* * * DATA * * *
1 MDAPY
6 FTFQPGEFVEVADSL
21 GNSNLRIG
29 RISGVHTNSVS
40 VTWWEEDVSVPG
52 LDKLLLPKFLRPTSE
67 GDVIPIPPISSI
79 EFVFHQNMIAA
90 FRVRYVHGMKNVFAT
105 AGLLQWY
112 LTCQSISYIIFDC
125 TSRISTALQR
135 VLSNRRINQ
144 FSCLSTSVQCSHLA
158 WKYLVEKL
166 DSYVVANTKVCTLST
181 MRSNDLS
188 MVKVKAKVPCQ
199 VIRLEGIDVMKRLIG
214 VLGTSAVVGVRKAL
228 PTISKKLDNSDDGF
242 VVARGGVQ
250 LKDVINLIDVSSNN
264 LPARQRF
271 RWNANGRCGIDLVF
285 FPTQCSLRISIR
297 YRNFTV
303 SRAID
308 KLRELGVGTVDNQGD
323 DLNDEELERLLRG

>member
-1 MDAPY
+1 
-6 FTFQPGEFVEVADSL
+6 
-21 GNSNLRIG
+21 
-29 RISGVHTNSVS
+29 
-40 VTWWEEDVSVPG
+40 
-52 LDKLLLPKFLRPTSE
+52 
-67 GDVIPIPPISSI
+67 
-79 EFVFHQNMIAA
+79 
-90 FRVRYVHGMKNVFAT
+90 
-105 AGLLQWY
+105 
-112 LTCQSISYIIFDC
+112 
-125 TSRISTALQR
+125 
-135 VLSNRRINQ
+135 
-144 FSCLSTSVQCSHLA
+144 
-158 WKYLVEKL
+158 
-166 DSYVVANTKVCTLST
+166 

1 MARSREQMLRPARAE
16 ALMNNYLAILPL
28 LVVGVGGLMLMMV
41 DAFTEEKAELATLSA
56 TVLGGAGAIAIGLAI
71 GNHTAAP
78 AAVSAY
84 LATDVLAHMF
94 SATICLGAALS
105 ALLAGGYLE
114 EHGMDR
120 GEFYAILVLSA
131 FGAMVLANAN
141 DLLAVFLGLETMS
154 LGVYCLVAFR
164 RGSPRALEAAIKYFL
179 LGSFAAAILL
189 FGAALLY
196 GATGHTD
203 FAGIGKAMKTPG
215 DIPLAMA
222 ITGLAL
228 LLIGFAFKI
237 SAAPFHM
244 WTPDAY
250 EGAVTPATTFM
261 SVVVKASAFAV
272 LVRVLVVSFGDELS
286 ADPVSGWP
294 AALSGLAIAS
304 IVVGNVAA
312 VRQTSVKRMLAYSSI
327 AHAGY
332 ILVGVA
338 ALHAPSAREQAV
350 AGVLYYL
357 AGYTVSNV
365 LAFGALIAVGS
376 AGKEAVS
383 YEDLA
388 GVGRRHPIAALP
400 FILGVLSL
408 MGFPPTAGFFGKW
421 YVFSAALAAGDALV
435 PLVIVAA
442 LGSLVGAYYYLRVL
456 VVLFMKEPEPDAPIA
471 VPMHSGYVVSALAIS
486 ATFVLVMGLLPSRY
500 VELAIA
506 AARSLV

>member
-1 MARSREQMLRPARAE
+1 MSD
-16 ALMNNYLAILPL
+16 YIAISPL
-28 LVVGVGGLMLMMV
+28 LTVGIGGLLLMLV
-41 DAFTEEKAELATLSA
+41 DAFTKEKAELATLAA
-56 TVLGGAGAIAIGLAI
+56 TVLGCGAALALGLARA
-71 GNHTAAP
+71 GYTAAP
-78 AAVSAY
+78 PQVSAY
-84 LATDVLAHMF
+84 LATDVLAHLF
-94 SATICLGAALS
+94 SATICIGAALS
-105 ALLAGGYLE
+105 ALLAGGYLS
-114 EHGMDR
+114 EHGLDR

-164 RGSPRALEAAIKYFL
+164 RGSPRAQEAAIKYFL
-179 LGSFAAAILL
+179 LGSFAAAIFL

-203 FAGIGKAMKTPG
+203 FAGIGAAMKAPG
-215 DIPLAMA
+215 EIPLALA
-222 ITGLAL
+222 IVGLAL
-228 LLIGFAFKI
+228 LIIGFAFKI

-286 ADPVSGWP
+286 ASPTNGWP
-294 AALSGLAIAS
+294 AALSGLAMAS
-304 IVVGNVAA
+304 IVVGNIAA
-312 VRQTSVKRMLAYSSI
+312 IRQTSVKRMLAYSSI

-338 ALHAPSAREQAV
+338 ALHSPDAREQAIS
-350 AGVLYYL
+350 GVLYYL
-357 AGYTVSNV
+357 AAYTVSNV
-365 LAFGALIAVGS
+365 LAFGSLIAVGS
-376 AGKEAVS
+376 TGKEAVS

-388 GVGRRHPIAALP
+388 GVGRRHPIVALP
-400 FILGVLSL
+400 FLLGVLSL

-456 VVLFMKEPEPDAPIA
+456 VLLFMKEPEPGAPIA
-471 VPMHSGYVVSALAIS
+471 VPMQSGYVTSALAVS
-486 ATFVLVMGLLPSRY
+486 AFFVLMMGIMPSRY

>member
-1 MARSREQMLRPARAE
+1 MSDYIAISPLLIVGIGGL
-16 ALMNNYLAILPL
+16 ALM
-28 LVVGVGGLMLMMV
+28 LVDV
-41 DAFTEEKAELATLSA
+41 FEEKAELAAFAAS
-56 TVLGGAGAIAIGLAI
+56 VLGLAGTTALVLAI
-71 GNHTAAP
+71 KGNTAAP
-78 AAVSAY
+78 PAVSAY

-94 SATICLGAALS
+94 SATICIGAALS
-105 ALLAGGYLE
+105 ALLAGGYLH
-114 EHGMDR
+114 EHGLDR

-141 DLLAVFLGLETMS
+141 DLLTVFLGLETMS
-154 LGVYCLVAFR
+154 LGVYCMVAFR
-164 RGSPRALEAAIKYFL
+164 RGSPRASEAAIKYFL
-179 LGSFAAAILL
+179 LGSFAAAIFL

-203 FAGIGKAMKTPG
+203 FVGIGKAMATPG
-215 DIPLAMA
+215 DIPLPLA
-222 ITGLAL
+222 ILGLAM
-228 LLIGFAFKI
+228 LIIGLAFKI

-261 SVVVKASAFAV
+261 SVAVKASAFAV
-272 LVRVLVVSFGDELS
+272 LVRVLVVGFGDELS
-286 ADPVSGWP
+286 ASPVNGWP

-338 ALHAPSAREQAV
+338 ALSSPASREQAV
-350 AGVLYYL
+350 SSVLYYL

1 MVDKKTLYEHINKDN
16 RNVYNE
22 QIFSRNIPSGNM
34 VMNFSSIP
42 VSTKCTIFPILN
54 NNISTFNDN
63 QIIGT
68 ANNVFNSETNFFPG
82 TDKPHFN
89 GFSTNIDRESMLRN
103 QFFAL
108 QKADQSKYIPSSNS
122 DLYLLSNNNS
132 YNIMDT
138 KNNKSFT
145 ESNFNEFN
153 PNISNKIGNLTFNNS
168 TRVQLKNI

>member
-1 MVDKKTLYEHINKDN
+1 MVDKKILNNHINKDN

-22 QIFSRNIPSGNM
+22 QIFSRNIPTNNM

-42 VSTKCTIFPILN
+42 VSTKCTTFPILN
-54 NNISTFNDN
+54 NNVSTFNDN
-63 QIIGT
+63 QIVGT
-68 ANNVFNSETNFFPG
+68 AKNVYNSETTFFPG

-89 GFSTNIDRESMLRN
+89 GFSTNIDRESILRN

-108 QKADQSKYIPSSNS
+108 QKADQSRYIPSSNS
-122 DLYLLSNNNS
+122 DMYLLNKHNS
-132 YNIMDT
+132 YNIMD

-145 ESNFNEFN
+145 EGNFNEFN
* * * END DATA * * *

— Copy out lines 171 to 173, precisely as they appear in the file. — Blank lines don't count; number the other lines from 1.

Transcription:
+400 FLLGVLSL

-456 VVLFMKEPEPDAPIA
+456 VLLFMKEPEPGAPIA